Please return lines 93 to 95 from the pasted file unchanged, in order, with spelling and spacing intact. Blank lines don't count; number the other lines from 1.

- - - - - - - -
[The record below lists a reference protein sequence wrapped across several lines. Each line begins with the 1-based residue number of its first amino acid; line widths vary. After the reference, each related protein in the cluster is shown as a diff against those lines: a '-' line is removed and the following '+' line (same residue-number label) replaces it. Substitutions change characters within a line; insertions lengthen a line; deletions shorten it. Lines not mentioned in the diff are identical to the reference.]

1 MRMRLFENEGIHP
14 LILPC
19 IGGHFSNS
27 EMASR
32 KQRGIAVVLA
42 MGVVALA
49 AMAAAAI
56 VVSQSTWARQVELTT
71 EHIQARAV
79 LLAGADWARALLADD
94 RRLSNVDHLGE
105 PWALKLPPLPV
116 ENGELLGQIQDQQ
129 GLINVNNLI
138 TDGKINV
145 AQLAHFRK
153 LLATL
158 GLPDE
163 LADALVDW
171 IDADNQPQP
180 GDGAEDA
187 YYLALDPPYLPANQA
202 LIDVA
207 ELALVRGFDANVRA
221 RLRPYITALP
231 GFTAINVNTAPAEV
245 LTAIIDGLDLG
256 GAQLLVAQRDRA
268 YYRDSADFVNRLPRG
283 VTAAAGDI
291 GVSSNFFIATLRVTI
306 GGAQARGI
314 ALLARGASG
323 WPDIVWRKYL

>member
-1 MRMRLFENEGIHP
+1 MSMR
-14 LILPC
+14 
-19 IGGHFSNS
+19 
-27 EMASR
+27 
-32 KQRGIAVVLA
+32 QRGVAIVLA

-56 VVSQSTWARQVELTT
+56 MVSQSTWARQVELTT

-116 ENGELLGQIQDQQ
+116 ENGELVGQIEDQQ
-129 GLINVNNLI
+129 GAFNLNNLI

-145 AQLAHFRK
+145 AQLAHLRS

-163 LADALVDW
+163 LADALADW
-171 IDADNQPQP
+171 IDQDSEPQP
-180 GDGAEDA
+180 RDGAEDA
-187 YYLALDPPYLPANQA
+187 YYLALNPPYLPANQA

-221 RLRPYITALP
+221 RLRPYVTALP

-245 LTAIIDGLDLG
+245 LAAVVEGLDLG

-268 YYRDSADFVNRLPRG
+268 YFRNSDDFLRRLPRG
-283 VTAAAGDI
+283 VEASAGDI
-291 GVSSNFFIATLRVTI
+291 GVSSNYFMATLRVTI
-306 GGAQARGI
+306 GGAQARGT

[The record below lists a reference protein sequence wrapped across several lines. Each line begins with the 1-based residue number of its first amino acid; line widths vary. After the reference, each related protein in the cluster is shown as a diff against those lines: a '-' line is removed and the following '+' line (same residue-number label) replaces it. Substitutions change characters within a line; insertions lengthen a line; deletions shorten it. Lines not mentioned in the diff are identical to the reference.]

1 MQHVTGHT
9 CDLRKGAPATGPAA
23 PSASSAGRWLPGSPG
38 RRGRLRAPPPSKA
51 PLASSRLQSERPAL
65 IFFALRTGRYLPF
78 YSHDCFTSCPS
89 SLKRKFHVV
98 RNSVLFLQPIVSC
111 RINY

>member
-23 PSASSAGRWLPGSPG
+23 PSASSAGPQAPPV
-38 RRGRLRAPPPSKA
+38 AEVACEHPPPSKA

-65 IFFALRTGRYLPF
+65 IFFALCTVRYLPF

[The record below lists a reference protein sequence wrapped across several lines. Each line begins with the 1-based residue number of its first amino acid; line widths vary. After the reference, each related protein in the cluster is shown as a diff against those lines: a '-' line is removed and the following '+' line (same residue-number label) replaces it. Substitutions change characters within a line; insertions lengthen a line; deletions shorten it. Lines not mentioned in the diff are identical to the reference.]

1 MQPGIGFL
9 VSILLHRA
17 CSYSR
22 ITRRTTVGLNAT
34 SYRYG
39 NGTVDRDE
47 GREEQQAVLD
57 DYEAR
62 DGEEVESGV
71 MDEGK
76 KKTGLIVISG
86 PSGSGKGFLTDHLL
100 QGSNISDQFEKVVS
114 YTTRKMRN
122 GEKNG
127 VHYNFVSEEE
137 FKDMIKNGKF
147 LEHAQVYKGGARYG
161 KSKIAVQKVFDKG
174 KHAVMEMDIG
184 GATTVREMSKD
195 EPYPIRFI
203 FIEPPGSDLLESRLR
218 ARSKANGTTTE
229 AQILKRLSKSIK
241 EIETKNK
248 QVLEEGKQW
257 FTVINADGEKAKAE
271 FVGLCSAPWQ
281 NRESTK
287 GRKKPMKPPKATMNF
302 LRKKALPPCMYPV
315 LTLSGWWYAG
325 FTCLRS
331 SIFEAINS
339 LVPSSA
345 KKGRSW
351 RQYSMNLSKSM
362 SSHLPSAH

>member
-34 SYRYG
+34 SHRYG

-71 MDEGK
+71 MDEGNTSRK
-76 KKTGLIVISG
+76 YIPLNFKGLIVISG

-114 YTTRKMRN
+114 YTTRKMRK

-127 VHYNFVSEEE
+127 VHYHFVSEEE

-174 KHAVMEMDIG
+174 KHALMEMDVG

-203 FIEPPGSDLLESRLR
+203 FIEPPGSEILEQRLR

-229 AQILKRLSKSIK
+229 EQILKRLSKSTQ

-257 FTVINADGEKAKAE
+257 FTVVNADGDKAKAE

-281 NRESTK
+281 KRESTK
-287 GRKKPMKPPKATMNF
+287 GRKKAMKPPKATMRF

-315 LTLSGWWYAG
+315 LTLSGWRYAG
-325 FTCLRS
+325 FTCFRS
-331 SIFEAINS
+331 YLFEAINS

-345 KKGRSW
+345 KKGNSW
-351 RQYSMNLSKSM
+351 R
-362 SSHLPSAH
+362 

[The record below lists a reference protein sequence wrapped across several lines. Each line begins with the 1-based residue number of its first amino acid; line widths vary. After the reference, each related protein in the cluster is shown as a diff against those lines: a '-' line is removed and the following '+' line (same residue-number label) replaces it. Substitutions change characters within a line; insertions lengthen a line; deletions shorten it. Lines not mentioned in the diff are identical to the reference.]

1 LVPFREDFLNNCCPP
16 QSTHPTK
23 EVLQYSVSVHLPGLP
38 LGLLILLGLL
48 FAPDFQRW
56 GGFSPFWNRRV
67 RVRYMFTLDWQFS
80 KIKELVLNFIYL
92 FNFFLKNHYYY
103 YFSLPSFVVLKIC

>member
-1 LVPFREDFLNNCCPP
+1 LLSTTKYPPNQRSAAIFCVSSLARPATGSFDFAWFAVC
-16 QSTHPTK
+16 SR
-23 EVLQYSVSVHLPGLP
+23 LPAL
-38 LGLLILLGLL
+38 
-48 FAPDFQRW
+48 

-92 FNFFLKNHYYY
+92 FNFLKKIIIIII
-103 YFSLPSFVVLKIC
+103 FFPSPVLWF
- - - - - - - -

[The record below lists a reference protein sequence wrapped across several lines. Each line begins with the 1-based residue number of its first amino acid; line widths vary. After the reference, each related protein in the cluster is shown as a diff against those lines: a '-' line is removed and the following '+' line (same residue-number label) replaces it. Substitutions change characters within a line; insertions lengthen a line; deletions shorten it. Lines not mentioned in the diff are identical to the reference.]

1 MQPGIGFL
9 VSILLHRA